Gettysburg 360: Natural and Man-made Features Middle School Lesson Plan
GRADES: Middle School
APPROXIMATE LENGTH OF TIME: 90 minutes
GOAL: Students will use the American Battlefield Trust Gettysburg 360 Virtual Tour to study certain moments of the battle and analyze how the natural and man-made environment affected the maneuvers, strategies, and tactics used during the battle as well as how these factors impacted the outcome of the battle.
- Students will be able to discuss how soldiers and generals conducted battles during the American Civil War.
- After watching the accompanying videos and exploring the Gettysburg 360 Virtual Tour, students will be able to identify the important features and phases of the Battle of Gettysburg.
- Students will learn how modern technology allows you to access and understand historic sites and events around the world.
Cite specific textual evidence to support analysis of primary and secondary sources.
Analyze in detail a series of events described in a text; determine whether earlier events caused later ones or simply preceded them.
NCSS Standards for Social Studies:
2—Time, Continuity, and Change
3—People, Places, and Environment
8—Science, Technology, and Society
- Gettysburg 360 Virtual Tour
- The Battle of Gettysburg Animated Map
- Infantry Tactics In4 video
- Terrain In4 video
- Civil War Armies In4 video
- Why Did Civil War Soldier Fight in Lines Battlefield U
- Battlefield Fences In4 video
- Leadership In4 video (Optional)
- Battle of Gettysburg In4 video (Optional)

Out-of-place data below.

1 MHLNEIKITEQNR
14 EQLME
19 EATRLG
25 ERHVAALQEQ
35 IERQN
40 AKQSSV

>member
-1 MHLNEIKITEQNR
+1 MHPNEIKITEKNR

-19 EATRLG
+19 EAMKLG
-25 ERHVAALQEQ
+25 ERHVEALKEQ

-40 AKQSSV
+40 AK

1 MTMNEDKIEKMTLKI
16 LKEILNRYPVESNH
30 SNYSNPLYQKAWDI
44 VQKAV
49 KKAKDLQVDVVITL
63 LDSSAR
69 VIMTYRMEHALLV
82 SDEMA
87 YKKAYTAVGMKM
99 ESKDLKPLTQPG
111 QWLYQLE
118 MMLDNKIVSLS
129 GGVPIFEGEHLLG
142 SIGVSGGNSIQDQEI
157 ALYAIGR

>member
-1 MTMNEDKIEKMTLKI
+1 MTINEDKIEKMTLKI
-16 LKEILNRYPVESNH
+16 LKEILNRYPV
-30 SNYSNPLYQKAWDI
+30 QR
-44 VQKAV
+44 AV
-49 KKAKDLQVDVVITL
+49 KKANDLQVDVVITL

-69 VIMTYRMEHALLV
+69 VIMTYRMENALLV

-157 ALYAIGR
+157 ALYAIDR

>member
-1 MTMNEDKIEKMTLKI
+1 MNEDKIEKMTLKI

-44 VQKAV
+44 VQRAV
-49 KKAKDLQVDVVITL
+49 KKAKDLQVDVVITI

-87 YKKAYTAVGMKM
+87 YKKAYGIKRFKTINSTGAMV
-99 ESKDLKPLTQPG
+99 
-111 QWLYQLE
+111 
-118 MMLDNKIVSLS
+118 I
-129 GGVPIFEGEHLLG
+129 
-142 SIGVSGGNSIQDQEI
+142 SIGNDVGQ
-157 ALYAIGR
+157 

- Voices of the Wounded: The Battle of Gettysburg article (Optional)
- Battle of Gettysburg Eyewitness accounts (Optional)
- Write the word environment on the board and have your students define the word.
- Ask your students to define a man-made structure (building, road, barn, bridge, etc.) and write the examples on the board.
- Define and explain the difference between “strategy” and “tactics.”
Strategy: a plan of action or policy designed to achieve a major or overall aim.
Tactics: the science and art of disposing and maneuvering forces in combat.
- As your students to place themselves in the mindset of a Civil War general as they explore the videos and Gettysburg 360 Virtual Tour. Have them consider the terrain that they are seeing, the man-made objects that might be an advantage or disadvantage for the attacker or defender.
Queue up the American Battlefield Trust Gettysburg Animated Map, the Gettysburg 360 Virtual Tour, Infantry Tactics In4, Civil War Armies In4, Terrain In4, and the “Why did Civil War soldiers fight in lines” Battlefield U.
- Show Infantry Tactics In4 video.
- Show Civil War Armies In4 video.
- Show “Why did Civil War soldiers fight in lines” Battlefield U
- Show the Terrain In4 video.
- Show the Battle of Gettysburg Animated Map for background about the battle.
- Project the Gettysburg 360 Virtual Tour onto a smartboard or screen for the entire class to view.
- Focus on certain points in the battle where the natural and built environments effect what takes place. Three suggestions are Devil’s Den, Little Round Top, and East Cemetery Hill.
- Utilize the assets within the Gettysburg 360 Virtual Tour to show off modern and historic photos from the battlefield.
- Have students create an original piece of work related to their research.
- Original pieces of work can include: creating an illustration of how these natural and built features were used in the battle; write an account as if the student was a soldier at the battle relating their experiences at Devil’s Den, Little Round Top, or East Cemetery Hill; have your students become the general and pick their defensive position on the battlefield-have them explain why they would choose to defend or attack the Devil’s Den, Little Round Top, or other portions of the battlefield.
- Students can use the optional “Voices of the Wounded” or Gettysburg eyewitness accounts pages to create their original pieces of work.
Have your students present their original pieces to the rest of the class.
Assessment in this Lesson:
- Student completion and presentation of their original piece of work.